In Parliament on Tuesday, January 15, Ng Eng Hen, Singapore’s Defense Minister said that even if the country’s security agencies are able to compel the vessels from the Malaysian government that have encroached on its waters, they have been told to exercise restraint for the time being.
Ng was answering questioned posed by several MPs concerning ongoing tensions with Malaysia because of the ongoing maritime territorial dispute.
Lee Bee Wah, the MP of Nee Soon Group Representation Constituency, asked concerning the responses of Singapore’s armed services when the country’s sovereignty is violated. He asked at what point intruding vessels would be challenged.
The Defense Minister said that in order to prevent escalating tensions between the two countries and so as not to threaten peaceful solutions to the disputes, Singapore’s security has been ordered to so far exercise restraint.
However, Dr. Ng stressed that Malaysia’s ships would continue to be pressed to remove themselves from the country’s territorial waters off Tuas in western Singapore.
He said, “We will continue to do so as their presence does not strengthen Malaysia’s legal claims in any way, and indeed… can result in mishaps or regrettable incidents.”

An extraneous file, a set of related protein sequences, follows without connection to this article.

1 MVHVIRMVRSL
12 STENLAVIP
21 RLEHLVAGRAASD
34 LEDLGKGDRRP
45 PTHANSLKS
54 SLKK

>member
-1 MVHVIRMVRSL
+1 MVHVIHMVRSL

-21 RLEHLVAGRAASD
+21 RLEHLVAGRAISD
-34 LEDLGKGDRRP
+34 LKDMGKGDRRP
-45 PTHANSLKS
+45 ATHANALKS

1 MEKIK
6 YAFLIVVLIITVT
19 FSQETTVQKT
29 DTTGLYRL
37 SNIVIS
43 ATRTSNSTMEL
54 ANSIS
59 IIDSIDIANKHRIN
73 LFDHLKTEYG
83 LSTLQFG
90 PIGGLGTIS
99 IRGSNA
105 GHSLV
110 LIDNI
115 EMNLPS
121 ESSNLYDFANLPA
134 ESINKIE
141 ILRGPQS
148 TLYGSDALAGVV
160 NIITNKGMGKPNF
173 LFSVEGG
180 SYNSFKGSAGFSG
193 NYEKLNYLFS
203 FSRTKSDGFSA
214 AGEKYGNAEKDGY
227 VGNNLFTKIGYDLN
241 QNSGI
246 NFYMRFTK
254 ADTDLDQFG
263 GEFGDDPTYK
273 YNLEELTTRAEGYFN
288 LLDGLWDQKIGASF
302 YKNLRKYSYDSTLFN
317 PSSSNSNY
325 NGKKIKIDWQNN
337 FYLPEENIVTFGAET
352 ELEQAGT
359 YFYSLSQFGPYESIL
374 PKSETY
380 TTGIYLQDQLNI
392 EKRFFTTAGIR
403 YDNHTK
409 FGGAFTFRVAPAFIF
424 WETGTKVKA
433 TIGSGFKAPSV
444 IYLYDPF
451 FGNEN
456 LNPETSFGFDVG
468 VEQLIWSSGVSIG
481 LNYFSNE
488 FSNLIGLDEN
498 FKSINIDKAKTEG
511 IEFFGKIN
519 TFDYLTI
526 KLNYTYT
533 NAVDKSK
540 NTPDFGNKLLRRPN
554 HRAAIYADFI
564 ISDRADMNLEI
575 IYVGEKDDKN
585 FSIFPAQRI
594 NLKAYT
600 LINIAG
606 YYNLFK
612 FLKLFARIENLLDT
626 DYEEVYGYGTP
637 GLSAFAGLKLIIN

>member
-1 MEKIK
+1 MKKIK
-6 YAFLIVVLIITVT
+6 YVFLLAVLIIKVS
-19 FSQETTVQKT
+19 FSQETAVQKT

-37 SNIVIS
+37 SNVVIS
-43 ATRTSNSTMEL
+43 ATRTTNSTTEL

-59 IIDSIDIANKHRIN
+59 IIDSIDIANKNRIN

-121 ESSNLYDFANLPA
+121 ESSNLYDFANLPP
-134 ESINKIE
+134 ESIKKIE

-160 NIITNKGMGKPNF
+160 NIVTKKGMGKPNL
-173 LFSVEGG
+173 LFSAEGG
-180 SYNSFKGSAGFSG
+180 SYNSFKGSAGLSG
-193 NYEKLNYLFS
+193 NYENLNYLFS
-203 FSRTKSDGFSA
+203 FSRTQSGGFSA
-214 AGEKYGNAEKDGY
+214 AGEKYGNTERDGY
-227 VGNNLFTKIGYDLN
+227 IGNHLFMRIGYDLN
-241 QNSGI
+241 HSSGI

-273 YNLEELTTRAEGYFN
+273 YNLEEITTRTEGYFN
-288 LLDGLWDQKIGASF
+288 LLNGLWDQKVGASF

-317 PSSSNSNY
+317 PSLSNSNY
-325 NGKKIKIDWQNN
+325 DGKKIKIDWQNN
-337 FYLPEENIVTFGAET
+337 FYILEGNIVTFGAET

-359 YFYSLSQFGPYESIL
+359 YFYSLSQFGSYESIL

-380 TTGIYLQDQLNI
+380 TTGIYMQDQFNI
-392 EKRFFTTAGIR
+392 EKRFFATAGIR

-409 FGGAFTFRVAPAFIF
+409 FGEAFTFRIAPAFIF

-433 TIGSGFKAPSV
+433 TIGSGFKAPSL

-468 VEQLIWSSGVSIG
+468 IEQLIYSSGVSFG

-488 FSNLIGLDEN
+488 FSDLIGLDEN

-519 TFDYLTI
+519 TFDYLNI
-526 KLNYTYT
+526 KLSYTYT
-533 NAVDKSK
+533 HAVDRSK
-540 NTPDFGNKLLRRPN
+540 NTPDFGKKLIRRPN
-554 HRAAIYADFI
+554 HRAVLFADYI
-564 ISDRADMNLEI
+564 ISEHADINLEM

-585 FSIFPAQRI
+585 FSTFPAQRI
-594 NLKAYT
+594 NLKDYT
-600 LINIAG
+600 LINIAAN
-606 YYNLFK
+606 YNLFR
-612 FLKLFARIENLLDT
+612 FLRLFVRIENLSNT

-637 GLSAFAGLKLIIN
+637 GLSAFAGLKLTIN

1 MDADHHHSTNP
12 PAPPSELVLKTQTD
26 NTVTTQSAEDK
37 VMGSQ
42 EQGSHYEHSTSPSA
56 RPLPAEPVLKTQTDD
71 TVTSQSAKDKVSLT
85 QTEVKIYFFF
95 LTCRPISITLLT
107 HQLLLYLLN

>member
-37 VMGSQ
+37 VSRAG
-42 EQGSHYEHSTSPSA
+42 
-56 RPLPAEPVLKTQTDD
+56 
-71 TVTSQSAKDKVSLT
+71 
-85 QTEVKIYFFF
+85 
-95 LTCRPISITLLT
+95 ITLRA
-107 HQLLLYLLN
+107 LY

Dr. Ng also brought up Johor Chief Minister Osman Sapian’s foray into Singapore territory to visit a Malaysian ship, calling this action, “provocative and escalatory, and contradictory to the officially stated policy of the Malaysian government”.
He also told Parliament that the country’s security agencies had already been aware of the movements of Osman’s entourage and that they offered a swift response—more than doubling the number of vessels in that location.
He said, “These provocations do nothing to help resolve disputes, and indeed, can precipitate incidents on the ground, which will do lasting harm to bilateral ties.”
However, the Defense Minister reiterated the assurance from the Malaysian government to scale back tensions in Tuas and expressed the hope that “all Malaysian agencies” would stand by their government’s policy.
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